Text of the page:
The Rom-Com Gets an LGBTQ+ Tweak for ‘Bros’
Billy Eichner co-writes and stars in this smart, funny and heartfelt comedy that charts its own course through romantic complications.
Opening in theaters on September 30th, ‘Bros’ represents the latest release from the Judd Apatow comedy factory. Which is not to denigrate ‘Bros’ or any other movies (including ‘Trainwreck’ and ‘The King of Staten Island’) produced by Apatow – the man has an eye for finding and developing talent.
The “talent” in this case is Billy Eichner, who has been in the business, stealing scenes in movies and TV shows, but outside of his own creations (Hulu’s ‘Difficult People’ or his ‘Billy on the Street’ interviews, in which he and some famous face question unsuspecting passers-by on city streets) hasn’t been given the opportunity to shine.
On the evidence of ‘Bros’, that’s even more of a crime than we thought. Because Eichner shows a real talent for not just the snarky comedy that he’s made his name on, but also crafting a heartfelt story that tackles issues without being obvious (unless it’s for laughs).
Eichner co-wrote the script with director Nicholas Stoller (no stranger to comedy himself thanks to ‘Forgetting Sarah Marshall’, ‘The Muppets’ and ‘Neighbors’) and here stars as Bobby, a writer and podcaster who is part of the board trying to get an LGBTQ+ museum off the ground.
They’re aiming to tell the stories that have been effectively written out of history, but they just can’t agree on what the final room should be – Bobby, for instance, is arguing that it should focus on Abraham Lincoln’s alleged bisexuality.
Yet the museum story is just a subplot. ‘Bros’ is really all about Bobby, a snarktastic sort who has seemingly embraced the single life. There are early hints, though, that he’s becoming unsatisfied with anonymous Grindr hookups and is starting to wonder what life might be like with someone in his life.
Bobby’s far from a player – he’s a twitchy, neurotic overthinker who can’t stop talking. But when he locks eyes with Aaron (Luke Macfarlane) across a crowded, sweaty club, there’s the hint of possibly something more.
Initially, though, Bobby is happy to be standoffish, treating his interactions with Aaron like any other potential hook-up (minimal dialogue, awkward attempts on Bobby’s part to flirt). Yet he soon starts to realize – as does Aaron – that this could develop.
Cue the usual path for this sort of movie – getting-to-know-you montages, romantic complications, arguments and ultimately… well, that would be telling.
Just don’t go thinking that this is simply a cut-and-paste job on a regular boy-meets-girl story, adding “boy” where “girl” should be. Eichner and Stoller have worked to make this specific and well-observed. For someone like Bobby, love is not an easy proposition.
While he’s playing a version of the character he has developed over his career, Eichner gives Bobby shading and nuance – he’s got a fine line in slightly damaged anxiety and witty put-downs, but he’s also a realistic portrayal of someone whose life is not everything it might be.
As Aaron, Macfarlane brings a loveable quality, wrapping what could be mistaken for a cliched meathead attitude around real vulnerability. Aaron has a supportive family, but he’s still trying to find his place in the world. He’s not simply the lust/love interest – he’s a person in his own right, and the nearly two-hour running time means there’s space to explore his character.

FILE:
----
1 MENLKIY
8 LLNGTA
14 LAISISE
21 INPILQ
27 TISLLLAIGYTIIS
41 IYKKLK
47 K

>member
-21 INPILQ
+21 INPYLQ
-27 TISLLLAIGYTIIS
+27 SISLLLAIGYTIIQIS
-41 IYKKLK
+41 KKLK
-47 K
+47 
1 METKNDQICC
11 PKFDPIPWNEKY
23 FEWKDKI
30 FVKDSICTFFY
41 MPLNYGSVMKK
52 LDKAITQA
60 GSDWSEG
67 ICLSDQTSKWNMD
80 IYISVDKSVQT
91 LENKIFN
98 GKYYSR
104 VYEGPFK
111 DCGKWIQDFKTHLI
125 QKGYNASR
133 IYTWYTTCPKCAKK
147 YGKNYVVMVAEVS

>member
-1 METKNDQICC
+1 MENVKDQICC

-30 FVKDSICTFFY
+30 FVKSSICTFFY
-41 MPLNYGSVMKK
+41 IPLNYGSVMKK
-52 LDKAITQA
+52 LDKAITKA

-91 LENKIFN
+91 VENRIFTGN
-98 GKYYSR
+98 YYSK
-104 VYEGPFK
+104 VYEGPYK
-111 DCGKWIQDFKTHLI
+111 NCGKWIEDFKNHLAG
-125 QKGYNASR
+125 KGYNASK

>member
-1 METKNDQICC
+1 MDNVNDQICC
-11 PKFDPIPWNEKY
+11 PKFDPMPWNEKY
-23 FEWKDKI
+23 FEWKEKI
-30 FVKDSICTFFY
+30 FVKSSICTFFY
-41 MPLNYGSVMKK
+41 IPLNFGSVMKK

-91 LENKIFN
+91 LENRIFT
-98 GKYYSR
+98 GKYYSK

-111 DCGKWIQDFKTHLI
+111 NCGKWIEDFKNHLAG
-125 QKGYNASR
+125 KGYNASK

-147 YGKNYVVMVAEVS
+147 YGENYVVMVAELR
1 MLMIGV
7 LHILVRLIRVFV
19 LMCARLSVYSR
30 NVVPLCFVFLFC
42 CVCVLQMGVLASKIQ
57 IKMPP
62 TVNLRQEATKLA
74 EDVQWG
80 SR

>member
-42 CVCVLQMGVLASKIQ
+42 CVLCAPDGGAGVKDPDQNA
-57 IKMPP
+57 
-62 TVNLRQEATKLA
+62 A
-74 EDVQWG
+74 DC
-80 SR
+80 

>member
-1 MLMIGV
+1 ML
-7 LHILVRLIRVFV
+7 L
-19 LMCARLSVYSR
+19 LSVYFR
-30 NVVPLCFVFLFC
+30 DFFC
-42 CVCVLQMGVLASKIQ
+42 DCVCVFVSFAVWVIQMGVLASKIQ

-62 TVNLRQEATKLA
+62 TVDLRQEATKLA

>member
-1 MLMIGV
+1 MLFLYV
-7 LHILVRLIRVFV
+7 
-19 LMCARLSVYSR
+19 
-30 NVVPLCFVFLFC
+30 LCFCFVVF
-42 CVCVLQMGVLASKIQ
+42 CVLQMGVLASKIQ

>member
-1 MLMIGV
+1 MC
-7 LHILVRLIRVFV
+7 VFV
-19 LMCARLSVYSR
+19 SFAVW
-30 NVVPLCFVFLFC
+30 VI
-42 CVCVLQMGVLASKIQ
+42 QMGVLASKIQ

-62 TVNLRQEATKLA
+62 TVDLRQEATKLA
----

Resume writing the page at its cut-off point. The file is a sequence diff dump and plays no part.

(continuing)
Around the central pair is a quality ensemble, played almost completely (and refreshingly for a big studio movie) by LGBTQ+ performers. Harvey Fierstein, Miss Lawrence, TS Madison, Guy Branum, Dot-Marie Jones and Jim Rash all help fill out this world, either as Bobby’s friends or the squabbling museum board.
The script is full of winning gags, some built around character, others designed to make a point, such as Yang’s character’s suggestion that the museum should include a “trauma coaster” of gay issues. There are LGBTQ+-focused references of course (Debra Messing makes a memorable appearances, and there are nods to Barbra Streisand and Broadway), but ‘Bros’ feels authentic, not just slapping labels on its characters.
And that extends to Bobby’s sex life, which is shown in full – well, at least as far as an R-rating can. There could well be heart palpitations among those who don’t know the, er, ins and outs of gay sex, but it’s treated matter-of-factly. This is our main character’s life, not something flippant.
It’s also treated like everything else in Bobby’s world – with his sarcastic attitude on display until he realizes his true feelings for Aaron. One funny scene finds Aaron and Bobby hooking up at a party with an old classmate of Aaron’s who has recently come out, as another guest called Steve (Brock Ciarlelli) awkwardly tries to get in on the action. It’s played partly for laughs, but also to highlight Bobby’s insecurity.
On the downside, this is a relatively flat, visually uninspired film (a few sunset vistas aside), designed to let the dialogue and performance do the heavy lifting. And while there is plenty of thought put into Bobby and Aaron, a few other characters are still mostly stereotypes – though they’re helped by the talented cast.
And while the longer running time does offer benefits, there are moments that drag, scenes that could have been snipped or trimmed where the filmmakers became a little more indulgent than the movie warranted.
Those are minor issues, though, and don’t drag down a movie that should be lauded as one of the best comedies of the year and among the funniest examples of the genre to come from a studio in a long time. If you’ve been wondering where big-level comedies have been recently, this is one to embrace.
‘Bros’ receives 4 out of 5 stars.